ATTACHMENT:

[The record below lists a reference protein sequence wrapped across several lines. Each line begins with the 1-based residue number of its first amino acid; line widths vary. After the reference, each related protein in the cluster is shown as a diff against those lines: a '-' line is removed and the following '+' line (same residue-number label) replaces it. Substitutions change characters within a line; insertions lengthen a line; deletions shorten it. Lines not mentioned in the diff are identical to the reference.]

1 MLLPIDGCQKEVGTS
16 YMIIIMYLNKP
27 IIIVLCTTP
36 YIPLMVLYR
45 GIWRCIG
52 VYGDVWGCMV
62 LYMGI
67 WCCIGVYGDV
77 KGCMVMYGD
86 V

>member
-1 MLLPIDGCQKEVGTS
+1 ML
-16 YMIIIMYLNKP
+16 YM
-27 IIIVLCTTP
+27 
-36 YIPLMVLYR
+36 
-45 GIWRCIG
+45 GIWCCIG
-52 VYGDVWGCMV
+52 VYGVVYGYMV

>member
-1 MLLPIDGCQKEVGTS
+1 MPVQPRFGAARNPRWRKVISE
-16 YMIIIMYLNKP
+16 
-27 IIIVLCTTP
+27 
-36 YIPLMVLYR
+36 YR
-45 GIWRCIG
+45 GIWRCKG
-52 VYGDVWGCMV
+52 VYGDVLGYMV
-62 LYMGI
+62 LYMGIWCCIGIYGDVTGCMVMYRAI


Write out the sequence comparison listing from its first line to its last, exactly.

[The record below lists a reference protein sequence wrapped across several lines. Each line begins with the 1-based residue number of its first amino acid; line widths vary. After the reference, each related protein in the cluster is shown as a diff against those lines: a '-' line is removed and the following '+' line (same residue-number label) replaces it. Substitutions change characters within a line; insertions lengthen a line; deletions shorten it. Lines not mentioned in the diff are identical to the reference.]

1 MLLPIDGCQKEVGTS
16 YMIIIMYLNKP
27 IIIVLCTTP
36 YIPLMVLYR
45 GIWRCIG
52 VYGDVWGCMV
62 LYMGI
67 WCCIGVYGDV
77 KGCMVMYGD
86 V

>member
-1 MLLPIDGCQKEVGTS
+1 ML
-16 YMIIIMYLNKP
+16 YM
-27 IIIVLCTTP
+27 
-36 YIPLMVLYR
+36 
-45 GIWRCIG
+45 GIWCCIG
-52 VYGDVWGCMV
+52 VYGVVYGYMV

>member
-1 MLLPIDGCQKEVGTS
+1 MPVQPRFGAARNPRWRKVISE
-16 YMIIIMYLNKP
+16 
-27 IIIVLCTTP
+27 
-36 YIPLMVLYR
+36 YR
-45 GIWRCIG
+45 GIWRCKG
-52 VYGDVWGCMV
+52 VYGDVLGYMV
-62 LYMGI
+62 LYMGIWCCIGIYGDVTGCMVMYRAI